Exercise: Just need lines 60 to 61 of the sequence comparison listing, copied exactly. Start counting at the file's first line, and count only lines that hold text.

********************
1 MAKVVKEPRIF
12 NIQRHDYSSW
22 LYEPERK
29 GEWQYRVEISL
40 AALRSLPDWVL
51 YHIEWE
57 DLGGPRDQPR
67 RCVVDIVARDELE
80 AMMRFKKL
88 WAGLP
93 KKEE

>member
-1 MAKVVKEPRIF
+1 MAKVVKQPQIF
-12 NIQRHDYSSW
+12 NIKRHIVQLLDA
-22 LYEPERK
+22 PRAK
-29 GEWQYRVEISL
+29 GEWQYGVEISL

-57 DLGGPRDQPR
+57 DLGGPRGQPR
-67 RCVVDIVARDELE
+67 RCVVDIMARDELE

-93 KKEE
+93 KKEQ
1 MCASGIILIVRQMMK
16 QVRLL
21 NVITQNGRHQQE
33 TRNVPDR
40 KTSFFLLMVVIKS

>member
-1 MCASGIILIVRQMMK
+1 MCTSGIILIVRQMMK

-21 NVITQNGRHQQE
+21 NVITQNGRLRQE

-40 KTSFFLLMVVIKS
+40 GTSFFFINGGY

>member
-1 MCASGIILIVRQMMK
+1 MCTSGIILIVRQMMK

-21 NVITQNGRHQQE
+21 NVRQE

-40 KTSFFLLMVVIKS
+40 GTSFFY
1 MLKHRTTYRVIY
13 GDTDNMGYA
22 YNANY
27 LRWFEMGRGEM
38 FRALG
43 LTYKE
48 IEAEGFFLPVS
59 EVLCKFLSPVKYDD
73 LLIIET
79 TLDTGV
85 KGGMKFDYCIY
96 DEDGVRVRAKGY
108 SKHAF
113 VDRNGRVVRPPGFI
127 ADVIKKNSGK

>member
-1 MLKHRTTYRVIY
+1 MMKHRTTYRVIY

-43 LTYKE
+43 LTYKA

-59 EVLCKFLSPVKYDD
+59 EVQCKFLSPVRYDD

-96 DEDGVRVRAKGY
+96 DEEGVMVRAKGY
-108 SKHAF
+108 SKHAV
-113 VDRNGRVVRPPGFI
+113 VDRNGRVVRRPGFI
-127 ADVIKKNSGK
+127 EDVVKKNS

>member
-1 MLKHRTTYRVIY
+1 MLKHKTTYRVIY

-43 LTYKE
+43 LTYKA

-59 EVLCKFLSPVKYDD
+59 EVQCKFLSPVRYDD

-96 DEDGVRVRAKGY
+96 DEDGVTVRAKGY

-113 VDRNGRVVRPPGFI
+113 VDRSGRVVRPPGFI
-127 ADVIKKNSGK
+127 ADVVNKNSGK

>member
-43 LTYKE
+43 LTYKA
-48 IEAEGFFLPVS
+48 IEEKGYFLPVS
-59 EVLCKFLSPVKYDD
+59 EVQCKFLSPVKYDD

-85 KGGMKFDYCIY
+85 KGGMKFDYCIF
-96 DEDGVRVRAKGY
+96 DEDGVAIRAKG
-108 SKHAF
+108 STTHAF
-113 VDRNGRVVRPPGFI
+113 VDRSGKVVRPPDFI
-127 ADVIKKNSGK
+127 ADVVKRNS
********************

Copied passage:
127 ADVIKKNSGK

>member